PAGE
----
Filibuster Deal Harms Senate Minority
Cameron Seward /
On Thursday, the Senate approved two resolutions making both temporary and permanent procedural changes—to the detriment of the rights of the minority party as well as individual Senators on both sides of the aisle.
The first resolution was in the form of a standing rule to be in place for two years that addresses a new means to proceed to bills and an exemption for certain nominations from the threat of a filibuster.
S.Res. 15, which passed by a vote of 78-16, guarantees each party two amendments, but restricts the ability to filibuster proceeding to debate on an underlying matter. This measure, among other things, sought to assuage Senate Republicans’ complaint that Majority Leader Harry Reid (D-NV) “fills the amendment tree” as means to block conservative amendments to bills. This procedure blocks any amendments from being offered by Senate conservatives and serves to squelch the only voice minority-party and non-leadership Senators possess.
Additionally, this measure narrows post-cloture debate on judicial and non-Cabinet-level nominations from 30 hours to two, guaranteeing insufficient vetting of presidential appointees, who in many cases will retain their positions virtually for life. Furthermore, if there is no threat of a filibuster on lower court nominations, the President will have an incentive to nominate even more extremists to the federal courts.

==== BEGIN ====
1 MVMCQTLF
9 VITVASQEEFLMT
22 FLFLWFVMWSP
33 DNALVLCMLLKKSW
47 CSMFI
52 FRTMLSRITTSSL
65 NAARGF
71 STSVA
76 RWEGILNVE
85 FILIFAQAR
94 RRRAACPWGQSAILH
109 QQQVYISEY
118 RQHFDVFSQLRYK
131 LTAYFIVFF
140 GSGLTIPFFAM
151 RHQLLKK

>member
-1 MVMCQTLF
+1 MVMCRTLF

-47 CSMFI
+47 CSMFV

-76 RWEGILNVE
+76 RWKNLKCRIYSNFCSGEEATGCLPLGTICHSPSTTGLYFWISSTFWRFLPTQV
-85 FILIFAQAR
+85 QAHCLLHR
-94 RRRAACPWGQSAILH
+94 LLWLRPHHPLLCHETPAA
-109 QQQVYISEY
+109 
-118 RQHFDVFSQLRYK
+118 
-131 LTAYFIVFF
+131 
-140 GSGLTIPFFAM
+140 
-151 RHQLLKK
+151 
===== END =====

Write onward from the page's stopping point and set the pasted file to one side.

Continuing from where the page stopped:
The second resolution is a permanent change to the rules. S.Res. 16, agreed to by a margin of 86-9, changes the Standing Rules of the Senate to, among other things, shorten debate on motions to proceed when 16 Senators of both parties agree. It also limits the opportunities to filibuster a bill before it gets to conference from three times to one.
The problem with the Senate is not the rules, it is the members. The Majority Leader does not want to face tough votes, because doing so will expose the division within his own caucus. In an effort to avoid accountability, Senator Reid would rather force changes in the rules that disenfranchise those Senators outside of the ranks of leadership, regardless of party affiliation. Although he and then-Senator Barack Obama were adamant supporters of the filibuster when in the minority, now that they are in the majority, Reid envisions a Senate that procedurally mirrors the House of Representatives, not the Senatorial saucer where legislation is poured from the House to cool, as the Founders intended.